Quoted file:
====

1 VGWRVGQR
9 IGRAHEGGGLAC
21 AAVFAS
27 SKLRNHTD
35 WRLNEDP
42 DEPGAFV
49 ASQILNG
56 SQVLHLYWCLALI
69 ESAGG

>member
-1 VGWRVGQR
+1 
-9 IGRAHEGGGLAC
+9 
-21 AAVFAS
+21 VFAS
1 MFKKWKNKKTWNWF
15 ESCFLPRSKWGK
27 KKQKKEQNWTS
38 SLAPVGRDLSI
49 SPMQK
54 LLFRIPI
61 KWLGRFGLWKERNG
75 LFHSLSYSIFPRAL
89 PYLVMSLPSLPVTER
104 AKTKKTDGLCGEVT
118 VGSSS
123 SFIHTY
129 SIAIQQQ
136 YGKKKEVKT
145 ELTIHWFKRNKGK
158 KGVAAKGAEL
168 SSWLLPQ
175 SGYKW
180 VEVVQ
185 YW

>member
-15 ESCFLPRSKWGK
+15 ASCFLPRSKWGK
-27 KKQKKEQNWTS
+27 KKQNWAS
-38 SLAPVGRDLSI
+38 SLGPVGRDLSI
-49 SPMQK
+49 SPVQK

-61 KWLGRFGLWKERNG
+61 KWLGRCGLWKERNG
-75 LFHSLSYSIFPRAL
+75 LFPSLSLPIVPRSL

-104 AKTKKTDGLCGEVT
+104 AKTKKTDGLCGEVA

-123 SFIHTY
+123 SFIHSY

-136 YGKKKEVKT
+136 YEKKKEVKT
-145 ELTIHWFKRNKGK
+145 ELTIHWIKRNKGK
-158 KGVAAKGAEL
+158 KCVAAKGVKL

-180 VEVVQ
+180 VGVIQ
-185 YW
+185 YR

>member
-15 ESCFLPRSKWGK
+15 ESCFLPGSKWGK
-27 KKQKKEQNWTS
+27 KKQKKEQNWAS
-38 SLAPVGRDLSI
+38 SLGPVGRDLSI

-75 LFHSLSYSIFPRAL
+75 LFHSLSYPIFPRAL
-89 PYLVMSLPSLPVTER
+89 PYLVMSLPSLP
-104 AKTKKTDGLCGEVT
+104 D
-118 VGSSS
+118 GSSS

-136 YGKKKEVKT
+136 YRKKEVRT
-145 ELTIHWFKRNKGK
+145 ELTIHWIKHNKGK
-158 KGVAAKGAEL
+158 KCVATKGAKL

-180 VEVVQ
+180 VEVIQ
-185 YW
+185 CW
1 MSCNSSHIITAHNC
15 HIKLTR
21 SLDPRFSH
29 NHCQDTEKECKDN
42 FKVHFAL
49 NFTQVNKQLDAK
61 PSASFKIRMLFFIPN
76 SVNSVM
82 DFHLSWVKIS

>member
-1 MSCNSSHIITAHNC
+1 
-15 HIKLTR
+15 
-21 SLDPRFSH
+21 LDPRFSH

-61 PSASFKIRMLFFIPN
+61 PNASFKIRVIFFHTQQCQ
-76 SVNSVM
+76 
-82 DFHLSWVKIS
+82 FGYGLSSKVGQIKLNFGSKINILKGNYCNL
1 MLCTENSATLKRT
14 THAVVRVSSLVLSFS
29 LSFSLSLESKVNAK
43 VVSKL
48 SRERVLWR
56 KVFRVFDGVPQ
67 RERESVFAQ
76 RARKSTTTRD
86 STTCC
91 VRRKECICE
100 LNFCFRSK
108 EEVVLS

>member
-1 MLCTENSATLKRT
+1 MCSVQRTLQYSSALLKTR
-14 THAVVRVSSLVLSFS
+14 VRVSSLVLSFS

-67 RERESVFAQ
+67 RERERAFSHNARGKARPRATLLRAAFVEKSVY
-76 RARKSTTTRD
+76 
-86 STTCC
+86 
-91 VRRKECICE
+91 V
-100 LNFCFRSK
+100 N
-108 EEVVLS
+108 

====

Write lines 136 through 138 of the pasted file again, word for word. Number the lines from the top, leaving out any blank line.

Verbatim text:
-100 LNFCFRSK
+100 N
-108 EEVVLS